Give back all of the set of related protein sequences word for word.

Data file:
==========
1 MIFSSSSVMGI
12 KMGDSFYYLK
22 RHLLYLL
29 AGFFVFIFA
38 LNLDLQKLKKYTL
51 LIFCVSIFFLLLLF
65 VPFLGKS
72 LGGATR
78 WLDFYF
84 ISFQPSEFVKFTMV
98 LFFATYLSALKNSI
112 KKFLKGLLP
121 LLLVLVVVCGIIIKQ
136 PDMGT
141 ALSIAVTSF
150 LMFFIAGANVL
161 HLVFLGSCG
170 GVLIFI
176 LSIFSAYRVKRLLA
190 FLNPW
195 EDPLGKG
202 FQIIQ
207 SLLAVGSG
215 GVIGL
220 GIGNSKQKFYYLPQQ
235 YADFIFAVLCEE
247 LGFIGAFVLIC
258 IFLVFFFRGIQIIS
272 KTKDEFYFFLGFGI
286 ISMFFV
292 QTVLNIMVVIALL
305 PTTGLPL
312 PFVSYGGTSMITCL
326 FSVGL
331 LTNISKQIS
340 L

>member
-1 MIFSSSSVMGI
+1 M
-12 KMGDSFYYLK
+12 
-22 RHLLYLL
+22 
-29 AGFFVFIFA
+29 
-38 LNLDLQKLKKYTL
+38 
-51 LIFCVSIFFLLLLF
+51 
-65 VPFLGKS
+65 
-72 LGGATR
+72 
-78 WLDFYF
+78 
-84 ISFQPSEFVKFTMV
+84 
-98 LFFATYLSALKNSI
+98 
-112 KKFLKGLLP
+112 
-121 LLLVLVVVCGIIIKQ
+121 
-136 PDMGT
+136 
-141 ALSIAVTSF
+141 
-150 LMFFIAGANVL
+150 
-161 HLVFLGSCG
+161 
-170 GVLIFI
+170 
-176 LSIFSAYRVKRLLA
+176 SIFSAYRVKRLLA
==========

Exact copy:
1 MIFSSSSVMGI
12 KMGDSFYYLK
22 RHLLYLL
29 AGFFVFIFA
38 LNLDLQKLKKYTL
51 LIFCVSIFFLLLLF
65 VPFLGKS
72 LGGATR
78 WLDFYF
84 ISFQPSEFVKFTMV
98 LFFATYLSALKNSI
112 KKFLKGLLP
121 LLLVLVVVCGIIIKQ
136 PDMGT
141 ALSIAVTSF
150 LMFFIAGANVL
161 HLVFLGSCG
170 GVLIFI
176 LSIFSAYRVKRLLA
190 FLNPW
195 EDPLGKG
202 FQIIQ
207 SLLAVGSG
215 GVIGL
220 GIGNSKQKFYYLPQQ
235 YADFIFAVLCEE
247 LGFIGAFVLIC
258 IFLVFFFRGIQIIS
272 KTKDEFYFFLGFGI
286 ISMFFV
292 QTVLNIMVVIALL
305 PTTGLPL
312 PFVSYGGTSMITCL
326 FSVGL
331 LTNISKQIS
340 L

>member
-1 MIFSSSSVMGI
+1 M
-12 KMGDSFYYLK
+12 
-22 RHLLYLL
+22 
-29 AGFFVFIFA
+29 
-38 LNLDLQKLKKYTL
+38 
-51 LIFCVSIFFLLLLF
+51 
-65 VPFLGKS
+65 
-72 LGGATR
+72 
-78 WLDFYF
+78 
-84 ISFQPSEFVKFTMV
+84 
-98 LFFATYLSALKNSI
+98 
-112 KKFLKGLLP
+112 
-121 LLLVLVVVCGIIIKQ
+121 
-136 PDMGT
+136 
-141 ALSIAVTSF
+141 
-150 LMFFIAGANVL
+150 
-161 HLVFLGSCG
+161 
-170 GVLIFI
+170 
-176 LSIFSAYRVKRLLA
+176 SIFSAYRVKRLLA